Having their cake and eating it too
Recent news reports indicate that India’s biggest startups want foreign capital, but no competition from abroad. “I think what we need to do is what at some level China did: [tell foreign players that] we need your capital, but we don’t need your companies,” e-commerce major Flipkart’s executive chairman, Sachin Bansal, said during a panel discussion in Bengaluru earlier last week. Bansal is reportedly in talks with several Indian entrepreneurs and prominent investors to create a lobby group that will represent the interests of Indian consumer Internet start-ups.
Ola founder Bhavish Aggarwal has also claimed that the consumer Internet market is currently “being distorted by (foreign) capital”. “What’s happening in both our industries (is that) there is narrative of innovation that non-Indian companies espouse but the real fight is on capital, not innovation. The markets are being distorted by capital,” he said.
It’s no surprise that this clarion call to the government for greater protection from foreign competition comes at a time when the shining examples of home-grown tech startups like Flipkart and Ola are in a fierce battle against international players like Amazon and Uber respectively for greater market share. They believe that the presence of foreign competitors is suffocating the domestic market.
In response to growing competition, major domestic players in the start-up habitat want the government to introduce greater protectionist policies. With efficient e-wallets built into their mobile apps, the likes of Flipkart and Ola have been life-savers for a section of the Indian populace with access to digital payments in the age of demonetization. More importantly, their stupendous growth in the past decade has inspired young entrepreneurs from across the country to establish innovative products that have brought much succour to segments of urban consumers. Nonetheless, this call for protectionist policies is akin to having their cake and eating it too.
Rewind four and a half years ago and it is imperative to remember how a New York-based hedge fund called Tiger Global Management invested $5 million on Ola’s bid to make a splash into the largely unorganised domestic taxi market. The hedge fund’s decision to invest such a substantial sum inspired other international investors to look into the potential of other domestic start-ups. Bengaluru-based Ola has so far raised about $1.2 billion from a clutch of investors. Even Flipkart has been a major beneficiary of this sort of foreign funding. Since its inception, the e-commerce marketplace company has raised approximately $3 billion, mostly from foreign investors.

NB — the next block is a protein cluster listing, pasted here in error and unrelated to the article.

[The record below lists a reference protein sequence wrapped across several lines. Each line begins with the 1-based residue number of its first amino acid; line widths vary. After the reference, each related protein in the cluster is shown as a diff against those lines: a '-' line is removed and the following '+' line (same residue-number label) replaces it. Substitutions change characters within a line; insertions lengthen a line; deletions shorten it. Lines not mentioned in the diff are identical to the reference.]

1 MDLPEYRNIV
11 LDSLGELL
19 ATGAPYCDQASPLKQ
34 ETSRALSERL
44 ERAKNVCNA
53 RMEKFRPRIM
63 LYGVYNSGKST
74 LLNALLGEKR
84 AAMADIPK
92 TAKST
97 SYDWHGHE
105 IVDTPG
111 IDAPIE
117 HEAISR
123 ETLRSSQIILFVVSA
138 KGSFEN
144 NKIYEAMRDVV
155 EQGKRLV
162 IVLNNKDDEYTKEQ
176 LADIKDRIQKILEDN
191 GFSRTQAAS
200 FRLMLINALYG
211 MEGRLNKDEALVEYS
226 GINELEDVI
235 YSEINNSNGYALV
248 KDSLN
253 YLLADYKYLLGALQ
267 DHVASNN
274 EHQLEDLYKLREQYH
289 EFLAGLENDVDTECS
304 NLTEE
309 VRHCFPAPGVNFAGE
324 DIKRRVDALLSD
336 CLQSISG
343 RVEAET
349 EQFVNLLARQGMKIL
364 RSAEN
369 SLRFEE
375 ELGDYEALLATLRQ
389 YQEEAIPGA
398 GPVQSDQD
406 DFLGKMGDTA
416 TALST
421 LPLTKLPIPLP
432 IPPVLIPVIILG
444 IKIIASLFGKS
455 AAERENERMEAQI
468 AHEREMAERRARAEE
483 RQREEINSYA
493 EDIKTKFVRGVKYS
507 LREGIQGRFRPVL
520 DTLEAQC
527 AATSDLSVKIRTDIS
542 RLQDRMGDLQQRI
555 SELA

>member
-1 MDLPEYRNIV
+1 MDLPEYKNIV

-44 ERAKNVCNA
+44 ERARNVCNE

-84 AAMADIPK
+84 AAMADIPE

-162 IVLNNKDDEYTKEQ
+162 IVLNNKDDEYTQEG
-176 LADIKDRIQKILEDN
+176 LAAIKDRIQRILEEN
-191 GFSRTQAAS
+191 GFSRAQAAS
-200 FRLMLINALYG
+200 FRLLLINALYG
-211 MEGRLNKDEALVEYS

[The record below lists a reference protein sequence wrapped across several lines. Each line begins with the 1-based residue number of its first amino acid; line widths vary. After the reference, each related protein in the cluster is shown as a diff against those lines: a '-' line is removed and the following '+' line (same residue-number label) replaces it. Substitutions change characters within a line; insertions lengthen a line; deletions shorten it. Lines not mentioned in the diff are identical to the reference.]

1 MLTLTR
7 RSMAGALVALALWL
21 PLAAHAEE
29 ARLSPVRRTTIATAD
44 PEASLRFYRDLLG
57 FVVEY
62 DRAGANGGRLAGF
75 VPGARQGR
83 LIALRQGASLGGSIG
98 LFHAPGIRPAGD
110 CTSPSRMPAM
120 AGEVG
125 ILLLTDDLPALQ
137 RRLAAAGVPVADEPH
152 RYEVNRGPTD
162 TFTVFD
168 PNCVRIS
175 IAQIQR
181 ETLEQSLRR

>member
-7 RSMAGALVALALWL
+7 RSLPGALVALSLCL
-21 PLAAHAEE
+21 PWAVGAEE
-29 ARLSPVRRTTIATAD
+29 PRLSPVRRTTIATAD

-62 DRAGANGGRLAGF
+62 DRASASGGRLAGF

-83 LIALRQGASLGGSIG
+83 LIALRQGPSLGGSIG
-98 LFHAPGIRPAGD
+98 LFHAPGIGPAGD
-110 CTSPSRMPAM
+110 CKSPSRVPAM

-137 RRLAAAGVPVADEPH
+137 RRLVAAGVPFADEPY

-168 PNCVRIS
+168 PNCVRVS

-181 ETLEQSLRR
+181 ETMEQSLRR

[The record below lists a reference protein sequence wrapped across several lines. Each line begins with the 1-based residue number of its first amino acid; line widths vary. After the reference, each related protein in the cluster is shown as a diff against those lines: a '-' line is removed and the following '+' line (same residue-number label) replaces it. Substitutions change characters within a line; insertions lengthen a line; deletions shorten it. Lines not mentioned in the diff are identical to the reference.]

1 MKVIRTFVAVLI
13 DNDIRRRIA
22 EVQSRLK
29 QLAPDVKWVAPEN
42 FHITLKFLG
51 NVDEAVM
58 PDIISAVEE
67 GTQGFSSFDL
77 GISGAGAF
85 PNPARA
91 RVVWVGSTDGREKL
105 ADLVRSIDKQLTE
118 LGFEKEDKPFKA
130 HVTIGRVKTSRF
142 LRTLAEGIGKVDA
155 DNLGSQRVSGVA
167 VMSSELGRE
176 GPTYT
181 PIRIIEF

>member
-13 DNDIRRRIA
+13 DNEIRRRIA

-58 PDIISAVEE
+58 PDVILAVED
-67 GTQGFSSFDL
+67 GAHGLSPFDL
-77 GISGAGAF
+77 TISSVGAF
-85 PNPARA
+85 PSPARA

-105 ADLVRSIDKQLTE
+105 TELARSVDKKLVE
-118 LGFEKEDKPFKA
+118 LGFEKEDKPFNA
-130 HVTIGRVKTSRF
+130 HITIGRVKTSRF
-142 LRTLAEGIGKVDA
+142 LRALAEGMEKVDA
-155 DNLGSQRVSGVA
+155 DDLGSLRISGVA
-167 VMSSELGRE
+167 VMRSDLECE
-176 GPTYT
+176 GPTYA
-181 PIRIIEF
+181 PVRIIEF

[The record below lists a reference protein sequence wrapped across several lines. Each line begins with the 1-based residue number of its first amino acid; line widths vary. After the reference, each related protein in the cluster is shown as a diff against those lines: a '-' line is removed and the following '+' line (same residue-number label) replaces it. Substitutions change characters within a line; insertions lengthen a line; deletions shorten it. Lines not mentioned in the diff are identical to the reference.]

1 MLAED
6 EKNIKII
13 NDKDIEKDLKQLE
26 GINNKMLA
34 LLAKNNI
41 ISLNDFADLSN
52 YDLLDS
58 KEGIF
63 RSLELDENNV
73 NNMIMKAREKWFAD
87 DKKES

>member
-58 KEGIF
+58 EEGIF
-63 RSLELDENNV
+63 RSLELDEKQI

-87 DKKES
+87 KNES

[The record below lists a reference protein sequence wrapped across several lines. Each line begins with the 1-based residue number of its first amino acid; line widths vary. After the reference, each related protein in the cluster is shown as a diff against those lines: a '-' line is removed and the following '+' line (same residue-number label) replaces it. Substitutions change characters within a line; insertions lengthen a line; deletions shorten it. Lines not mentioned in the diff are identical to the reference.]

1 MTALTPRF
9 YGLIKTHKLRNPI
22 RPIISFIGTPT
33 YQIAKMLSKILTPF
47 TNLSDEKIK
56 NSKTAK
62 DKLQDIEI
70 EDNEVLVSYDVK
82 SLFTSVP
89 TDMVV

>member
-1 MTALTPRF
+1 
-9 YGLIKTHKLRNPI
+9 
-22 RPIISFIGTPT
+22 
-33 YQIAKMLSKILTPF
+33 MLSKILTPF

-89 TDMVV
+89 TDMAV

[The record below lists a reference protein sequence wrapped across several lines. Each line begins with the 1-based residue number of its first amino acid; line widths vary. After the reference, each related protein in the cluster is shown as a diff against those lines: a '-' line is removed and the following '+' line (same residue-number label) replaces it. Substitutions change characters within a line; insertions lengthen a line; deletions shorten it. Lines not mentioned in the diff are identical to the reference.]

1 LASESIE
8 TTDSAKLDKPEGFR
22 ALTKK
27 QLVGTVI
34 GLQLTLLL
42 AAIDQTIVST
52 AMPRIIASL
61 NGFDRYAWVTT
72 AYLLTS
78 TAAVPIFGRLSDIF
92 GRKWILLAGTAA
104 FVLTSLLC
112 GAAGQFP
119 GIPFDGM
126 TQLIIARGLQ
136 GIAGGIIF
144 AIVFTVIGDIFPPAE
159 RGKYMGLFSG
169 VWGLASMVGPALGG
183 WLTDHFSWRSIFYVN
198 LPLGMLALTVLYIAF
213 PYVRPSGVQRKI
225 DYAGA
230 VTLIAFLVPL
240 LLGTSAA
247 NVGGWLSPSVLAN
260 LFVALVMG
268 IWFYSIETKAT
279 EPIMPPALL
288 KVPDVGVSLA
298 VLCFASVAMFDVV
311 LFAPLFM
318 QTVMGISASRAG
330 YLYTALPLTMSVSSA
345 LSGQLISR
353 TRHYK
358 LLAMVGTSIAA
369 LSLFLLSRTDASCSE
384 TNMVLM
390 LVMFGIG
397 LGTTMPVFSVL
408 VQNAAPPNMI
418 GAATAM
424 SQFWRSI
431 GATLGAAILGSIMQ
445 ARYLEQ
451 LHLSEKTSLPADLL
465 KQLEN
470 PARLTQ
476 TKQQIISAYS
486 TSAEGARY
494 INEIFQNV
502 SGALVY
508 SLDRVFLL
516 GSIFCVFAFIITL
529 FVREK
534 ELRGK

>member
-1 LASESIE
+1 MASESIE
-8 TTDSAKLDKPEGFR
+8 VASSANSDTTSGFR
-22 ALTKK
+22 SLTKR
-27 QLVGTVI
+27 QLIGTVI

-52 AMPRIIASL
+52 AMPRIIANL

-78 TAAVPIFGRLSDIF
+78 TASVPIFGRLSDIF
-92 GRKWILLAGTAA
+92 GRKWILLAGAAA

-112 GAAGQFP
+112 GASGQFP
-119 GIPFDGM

Beyond the above mentioned domestic players, a whole host of consumer internet start-ups has surfed on a wave of substantial foreign capital over the past few years. What the likes of Flipkart sometimes tend to forget is that e-commerce companies have eaten into the profits of domestic brick and mortar retailers. This is not to suggest that it’s not a good thing. For consumers, these e-commerce platforms have provided greater convenience, choice of products and better prices. Aren’t the likes of Amazon and Uber also providing Indian consumers with the same thing—choice, better prices and convenience? Ironically, these brick and mortar retailers are probably more Indian-owned than their e-commerce counterparts. The majority ownership of these companies (Ola and Flipkart) rests with foreign investors. In other words, their desire for greater protection from the government seems to be rather self-serving and convenient.
What is the context for their clarion call for greater protection? The last time both Ola and Flipkart had raised capital from investors was a year ago. In their relatively short histories, one year is indeed a long time to go without a significant infusion of capital. Since then, they have suffered from losses, valuation markdowns and write-downs. Of course, it does not help matters when the likes of Uber and Amazon with significantly deeper pockets, eat into their market share. In fact, the progress made by Amazon in the e-commerce market has made foreign investors hesitant to write big cheques to local players. What’s at stake here is the valuation of these companies, and access to capital.
But without foreign money that came through venture capital, these companies would not have been able to make the strides they make. In a recent column for Scroll.in, Devi Yesodharan, a writer and entrepreneur, writes: “Asking for greater protectionism for Indian firms is not good for the Indian economy. Favouring nationalism over growth, innovation and competitive forces is the wrong road to take. Over the last two decades, India’s Information and Technology industry successfully created jobs and wealth for millions of Indians thanks to low trade barriers that allowed these companies to compete in global markets. Protectionist measures hurt employment, result in higher prices for customers and benefit businesses disproportionately.” Of course, this isn’t the last word on the subject. Greater regulation is indeed needed in the consumer internet market. But should the government pay heed to Flipkart’s specific call?